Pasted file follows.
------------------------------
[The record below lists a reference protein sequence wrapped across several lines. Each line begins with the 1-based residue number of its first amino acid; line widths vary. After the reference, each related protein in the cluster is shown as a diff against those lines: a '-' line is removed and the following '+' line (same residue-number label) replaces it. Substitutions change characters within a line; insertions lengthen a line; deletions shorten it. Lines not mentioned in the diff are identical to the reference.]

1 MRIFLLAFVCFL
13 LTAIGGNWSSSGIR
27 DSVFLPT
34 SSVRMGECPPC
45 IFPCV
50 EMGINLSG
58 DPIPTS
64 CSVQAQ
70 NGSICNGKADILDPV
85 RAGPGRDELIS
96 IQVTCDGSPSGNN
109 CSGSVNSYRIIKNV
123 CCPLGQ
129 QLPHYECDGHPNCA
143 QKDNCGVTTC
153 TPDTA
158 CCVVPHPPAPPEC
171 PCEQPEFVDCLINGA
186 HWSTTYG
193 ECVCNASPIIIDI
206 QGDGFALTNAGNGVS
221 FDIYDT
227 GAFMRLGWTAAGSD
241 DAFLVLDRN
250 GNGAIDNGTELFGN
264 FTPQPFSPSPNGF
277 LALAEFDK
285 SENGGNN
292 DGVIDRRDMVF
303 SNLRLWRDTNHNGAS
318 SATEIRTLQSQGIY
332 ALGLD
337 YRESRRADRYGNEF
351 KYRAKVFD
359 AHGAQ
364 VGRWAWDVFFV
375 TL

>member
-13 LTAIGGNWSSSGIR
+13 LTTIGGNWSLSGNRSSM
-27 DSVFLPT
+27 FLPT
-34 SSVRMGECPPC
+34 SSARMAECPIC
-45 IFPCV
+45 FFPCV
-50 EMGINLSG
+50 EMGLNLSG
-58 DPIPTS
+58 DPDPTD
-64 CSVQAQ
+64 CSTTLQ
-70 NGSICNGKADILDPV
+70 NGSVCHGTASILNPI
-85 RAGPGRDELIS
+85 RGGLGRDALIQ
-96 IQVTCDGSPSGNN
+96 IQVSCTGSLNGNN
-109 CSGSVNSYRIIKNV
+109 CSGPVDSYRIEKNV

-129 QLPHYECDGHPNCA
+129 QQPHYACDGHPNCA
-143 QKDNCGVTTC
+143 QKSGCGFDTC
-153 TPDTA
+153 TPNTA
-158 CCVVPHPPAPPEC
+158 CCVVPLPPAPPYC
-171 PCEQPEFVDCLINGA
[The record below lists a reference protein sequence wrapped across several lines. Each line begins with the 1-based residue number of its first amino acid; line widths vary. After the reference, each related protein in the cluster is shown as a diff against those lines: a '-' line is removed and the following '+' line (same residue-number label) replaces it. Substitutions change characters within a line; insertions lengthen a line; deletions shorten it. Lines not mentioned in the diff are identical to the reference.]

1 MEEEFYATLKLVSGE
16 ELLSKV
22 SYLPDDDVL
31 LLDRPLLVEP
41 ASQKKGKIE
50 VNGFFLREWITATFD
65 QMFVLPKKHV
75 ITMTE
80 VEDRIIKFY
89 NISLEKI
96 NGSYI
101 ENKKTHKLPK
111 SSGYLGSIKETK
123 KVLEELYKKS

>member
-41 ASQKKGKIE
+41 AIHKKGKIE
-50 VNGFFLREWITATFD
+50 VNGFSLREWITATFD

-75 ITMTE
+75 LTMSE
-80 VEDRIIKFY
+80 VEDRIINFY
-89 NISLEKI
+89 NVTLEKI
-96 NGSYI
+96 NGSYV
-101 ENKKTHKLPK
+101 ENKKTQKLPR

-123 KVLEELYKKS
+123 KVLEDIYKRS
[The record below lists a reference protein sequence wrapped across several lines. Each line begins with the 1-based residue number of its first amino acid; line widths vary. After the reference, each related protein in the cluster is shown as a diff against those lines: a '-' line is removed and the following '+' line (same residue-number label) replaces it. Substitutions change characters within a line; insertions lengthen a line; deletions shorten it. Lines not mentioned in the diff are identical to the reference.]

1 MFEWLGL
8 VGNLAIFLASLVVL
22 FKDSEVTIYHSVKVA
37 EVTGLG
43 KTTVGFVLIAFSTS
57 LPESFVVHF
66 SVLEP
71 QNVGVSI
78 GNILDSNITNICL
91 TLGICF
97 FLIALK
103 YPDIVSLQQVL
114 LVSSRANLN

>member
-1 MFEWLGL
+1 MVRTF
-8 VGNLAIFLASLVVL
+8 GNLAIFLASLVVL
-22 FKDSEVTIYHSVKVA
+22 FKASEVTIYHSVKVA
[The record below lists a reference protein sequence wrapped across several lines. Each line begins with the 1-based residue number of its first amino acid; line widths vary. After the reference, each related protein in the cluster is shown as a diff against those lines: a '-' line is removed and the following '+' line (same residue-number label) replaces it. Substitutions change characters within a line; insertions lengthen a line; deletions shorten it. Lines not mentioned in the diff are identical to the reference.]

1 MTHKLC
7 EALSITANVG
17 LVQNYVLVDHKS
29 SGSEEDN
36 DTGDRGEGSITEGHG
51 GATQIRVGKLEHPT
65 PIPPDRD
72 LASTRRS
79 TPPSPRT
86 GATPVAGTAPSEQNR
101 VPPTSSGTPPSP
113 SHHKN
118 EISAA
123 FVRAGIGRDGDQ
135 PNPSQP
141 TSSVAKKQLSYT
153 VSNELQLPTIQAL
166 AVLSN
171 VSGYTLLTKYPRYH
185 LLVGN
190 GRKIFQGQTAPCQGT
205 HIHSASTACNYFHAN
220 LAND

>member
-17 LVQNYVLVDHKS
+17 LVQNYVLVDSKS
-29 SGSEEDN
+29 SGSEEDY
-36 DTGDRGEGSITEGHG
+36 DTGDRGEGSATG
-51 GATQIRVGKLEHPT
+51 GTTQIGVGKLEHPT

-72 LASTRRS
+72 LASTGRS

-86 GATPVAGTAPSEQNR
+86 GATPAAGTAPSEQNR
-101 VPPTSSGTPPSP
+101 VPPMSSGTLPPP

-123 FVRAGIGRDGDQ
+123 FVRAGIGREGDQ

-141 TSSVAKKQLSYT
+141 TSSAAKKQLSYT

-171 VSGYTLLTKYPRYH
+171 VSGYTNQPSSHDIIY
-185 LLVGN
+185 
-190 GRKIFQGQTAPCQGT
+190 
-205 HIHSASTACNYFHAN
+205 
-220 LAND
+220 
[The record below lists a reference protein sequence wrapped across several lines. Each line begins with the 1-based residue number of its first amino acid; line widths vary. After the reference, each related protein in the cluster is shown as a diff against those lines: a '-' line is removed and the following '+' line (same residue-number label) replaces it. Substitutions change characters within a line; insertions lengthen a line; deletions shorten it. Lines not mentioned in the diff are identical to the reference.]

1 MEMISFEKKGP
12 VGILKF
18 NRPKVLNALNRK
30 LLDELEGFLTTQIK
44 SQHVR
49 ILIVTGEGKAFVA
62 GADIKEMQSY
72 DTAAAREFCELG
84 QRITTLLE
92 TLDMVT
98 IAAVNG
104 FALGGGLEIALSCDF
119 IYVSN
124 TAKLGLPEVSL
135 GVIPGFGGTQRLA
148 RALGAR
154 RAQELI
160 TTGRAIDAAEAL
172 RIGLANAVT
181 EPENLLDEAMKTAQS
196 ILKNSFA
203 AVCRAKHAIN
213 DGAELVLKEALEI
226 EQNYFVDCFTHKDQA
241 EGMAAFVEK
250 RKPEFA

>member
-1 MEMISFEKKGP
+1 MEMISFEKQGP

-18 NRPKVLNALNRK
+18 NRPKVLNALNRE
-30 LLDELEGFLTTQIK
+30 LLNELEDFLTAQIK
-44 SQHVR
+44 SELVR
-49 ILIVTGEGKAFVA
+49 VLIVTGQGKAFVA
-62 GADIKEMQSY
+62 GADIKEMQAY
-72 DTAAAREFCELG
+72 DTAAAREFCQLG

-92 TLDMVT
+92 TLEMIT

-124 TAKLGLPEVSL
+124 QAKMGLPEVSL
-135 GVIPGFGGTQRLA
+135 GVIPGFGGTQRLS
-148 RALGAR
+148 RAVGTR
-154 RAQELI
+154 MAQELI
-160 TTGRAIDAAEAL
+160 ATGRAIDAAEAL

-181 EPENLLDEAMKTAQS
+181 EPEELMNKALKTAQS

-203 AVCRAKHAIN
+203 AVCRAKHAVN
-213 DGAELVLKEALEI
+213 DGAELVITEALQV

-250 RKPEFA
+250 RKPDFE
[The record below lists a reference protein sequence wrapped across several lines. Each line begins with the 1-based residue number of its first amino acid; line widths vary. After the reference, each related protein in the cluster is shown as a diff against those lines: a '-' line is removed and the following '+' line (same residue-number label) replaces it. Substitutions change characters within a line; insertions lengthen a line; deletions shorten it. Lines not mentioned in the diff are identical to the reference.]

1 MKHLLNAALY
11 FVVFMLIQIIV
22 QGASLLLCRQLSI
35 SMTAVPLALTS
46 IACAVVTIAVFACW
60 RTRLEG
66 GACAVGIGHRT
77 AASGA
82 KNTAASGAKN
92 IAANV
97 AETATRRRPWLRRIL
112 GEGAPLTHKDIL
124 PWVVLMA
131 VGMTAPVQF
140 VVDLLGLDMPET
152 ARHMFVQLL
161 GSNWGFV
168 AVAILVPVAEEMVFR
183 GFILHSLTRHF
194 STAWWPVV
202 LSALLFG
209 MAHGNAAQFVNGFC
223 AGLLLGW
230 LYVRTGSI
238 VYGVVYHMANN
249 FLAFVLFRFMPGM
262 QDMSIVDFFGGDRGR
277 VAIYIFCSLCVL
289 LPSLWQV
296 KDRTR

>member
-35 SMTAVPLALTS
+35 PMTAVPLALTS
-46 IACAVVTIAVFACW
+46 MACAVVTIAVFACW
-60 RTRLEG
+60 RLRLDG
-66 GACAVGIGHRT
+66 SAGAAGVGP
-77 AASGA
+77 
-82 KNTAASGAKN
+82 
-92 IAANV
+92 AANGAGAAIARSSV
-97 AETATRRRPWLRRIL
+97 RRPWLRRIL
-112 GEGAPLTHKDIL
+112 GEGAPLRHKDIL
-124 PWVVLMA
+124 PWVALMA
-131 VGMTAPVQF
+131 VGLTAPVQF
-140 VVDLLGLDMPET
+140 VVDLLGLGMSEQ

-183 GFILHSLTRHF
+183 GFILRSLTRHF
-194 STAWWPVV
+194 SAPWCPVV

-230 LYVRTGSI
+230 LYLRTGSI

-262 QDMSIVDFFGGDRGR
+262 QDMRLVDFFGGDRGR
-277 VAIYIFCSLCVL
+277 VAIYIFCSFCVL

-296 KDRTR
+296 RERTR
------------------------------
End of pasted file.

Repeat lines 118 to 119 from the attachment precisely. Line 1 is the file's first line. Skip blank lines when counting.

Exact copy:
-1 MFEWLGL
+1 MVRTF